Healthy bodies, healthy minds
Dal takes a new approach to student health care
Graeme Gunn - June 23, 2014
There may still be construction fences in place, and people in hard hats working away on the last details, but this month the new LeMarchant Mixed-Use Building welcomed Dalhousie Health Services, Counselling Services and Student Health Promotion. It also signals a new era of student-focused health and is the first time that all three units have come under the same roof.
“For students, it means one location where their health care providers — physician, nurse, psychologist, psychiatrist, and health promotion/educaton — are steps away,” says Verity Turpin, executive director of student wellness. “And it will be easier for our staff to collaborate on programming and services for our students.”
With the moves into one central location, the second floor of 1246 LeMarchant Street is now a hub for student health and wellness. And besides the fresh and bright new look for all three offices, other changes are taking place — particularly with Health Services.
A typical physician's room in the new building.
Now known as Student Health Services (SHS), the clinic has a much larger and more comfortable waiting room and more patient-friendly examination rooms. It’s also taking on more of a student-centric approach to its services and programming. For example, starting in September, certain appointment times will be held for students so they get priority booking and can be accommodated quickly for high-priority cases. And new hires are on the horizon.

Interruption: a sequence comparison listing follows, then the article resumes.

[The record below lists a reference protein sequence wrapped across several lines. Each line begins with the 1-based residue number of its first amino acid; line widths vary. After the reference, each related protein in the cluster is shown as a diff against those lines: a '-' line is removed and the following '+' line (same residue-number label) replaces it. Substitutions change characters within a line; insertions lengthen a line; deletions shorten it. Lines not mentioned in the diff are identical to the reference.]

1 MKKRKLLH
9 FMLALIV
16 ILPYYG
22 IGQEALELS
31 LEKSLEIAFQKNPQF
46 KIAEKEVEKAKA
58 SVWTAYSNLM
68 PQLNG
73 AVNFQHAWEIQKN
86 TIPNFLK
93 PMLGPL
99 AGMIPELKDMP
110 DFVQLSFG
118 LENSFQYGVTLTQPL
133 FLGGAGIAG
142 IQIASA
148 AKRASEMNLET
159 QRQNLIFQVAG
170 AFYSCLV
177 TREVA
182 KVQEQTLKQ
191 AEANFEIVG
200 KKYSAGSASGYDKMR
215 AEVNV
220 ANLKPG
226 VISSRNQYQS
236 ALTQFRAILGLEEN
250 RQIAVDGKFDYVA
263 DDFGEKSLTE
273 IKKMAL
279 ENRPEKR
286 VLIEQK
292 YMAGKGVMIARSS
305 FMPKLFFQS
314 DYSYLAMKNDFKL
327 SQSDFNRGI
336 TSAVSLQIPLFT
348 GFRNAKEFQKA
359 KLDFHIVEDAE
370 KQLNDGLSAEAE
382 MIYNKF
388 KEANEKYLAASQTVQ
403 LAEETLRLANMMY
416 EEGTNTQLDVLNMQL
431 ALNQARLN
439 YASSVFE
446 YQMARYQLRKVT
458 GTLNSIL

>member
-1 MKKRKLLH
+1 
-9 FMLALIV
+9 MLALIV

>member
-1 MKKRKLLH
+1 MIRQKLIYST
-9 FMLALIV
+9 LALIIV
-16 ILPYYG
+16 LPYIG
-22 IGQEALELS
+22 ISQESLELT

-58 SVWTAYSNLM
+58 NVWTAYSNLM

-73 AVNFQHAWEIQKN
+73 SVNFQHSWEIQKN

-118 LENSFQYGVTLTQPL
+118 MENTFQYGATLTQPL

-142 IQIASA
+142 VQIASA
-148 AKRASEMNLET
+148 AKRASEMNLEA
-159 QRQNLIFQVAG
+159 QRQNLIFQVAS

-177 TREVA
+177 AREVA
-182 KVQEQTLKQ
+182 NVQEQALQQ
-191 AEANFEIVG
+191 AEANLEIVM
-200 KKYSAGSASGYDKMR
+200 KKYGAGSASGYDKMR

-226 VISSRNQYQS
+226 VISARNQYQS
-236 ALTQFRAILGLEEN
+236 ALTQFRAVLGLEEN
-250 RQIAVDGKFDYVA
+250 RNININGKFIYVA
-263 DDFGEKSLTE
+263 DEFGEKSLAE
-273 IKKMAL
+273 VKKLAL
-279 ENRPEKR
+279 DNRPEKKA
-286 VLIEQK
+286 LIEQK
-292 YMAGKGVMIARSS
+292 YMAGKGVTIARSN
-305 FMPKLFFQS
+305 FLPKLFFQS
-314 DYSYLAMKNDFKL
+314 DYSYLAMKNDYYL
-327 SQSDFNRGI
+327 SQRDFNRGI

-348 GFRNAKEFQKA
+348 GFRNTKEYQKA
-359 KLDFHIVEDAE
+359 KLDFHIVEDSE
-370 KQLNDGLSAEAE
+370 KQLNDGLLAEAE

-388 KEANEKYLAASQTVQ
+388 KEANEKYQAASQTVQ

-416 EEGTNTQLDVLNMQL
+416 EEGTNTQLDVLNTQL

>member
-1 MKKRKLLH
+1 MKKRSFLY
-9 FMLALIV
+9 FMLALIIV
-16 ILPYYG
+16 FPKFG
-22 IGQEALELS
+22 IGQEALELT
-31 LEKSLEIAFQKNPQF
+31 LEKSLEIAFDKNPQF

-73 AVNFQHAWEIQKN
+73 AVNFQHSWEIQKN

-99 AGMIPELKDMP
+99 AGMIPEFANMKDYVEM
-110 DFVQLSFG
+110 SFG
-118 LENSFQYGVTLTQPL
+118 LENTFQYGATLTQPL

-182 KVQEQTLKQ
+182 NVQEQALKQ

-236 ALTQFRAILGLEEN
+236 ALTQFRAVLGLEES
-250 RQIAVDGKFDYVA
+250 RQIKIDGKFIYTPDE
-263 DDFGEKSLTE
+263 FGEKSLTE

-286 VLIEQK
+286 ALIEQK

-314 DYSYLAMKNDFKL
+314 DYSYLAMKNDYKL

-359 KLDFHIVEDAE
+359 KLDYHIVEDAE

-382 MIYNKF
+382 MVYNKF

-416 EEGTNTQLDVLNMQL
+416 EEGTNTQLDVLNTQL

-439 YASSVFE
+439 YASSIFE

“One of our priorities this summer is the design of the new nurse practitioner position, with the assistance of our colleagues in the School of Nursing,” says Turpin.
She says a nurse practitioner will be hired in the fall to work with the medical director and manager of Student Health Promotion to develop new targeted programming for students.
“Mental health support is a priority for our students and the university,” says Dr. Glenn Andrea, medical director of SHS. “We’ll be finding new ways to collaborate with our existing nursing staff and the nurse practitioner to expand our support services for students.
"We’ll also be doing more outreach programming to students. For example, students can expect mobile clinics for things such as the flu and STIs on Sexton Campus, and educational programs that support mental health, sexual health, and alcohol harm reduction.”
The changes will also allow for more hands-on learning opportunities for students in the Faculty of Health Professions. This fall, with the support of the School of Nursing and the SHS physicians, nursing students will be taking on integral roles in vaccine and STI clinics on campus.
“The opportunities for collaboration with students and faculty in Health Professions is endless,” says Dr. Andrea. “Partnerships that focus on enriching the student experience, as well as increasing our capacity for servicing the student population, will be a priority in the coming years.”
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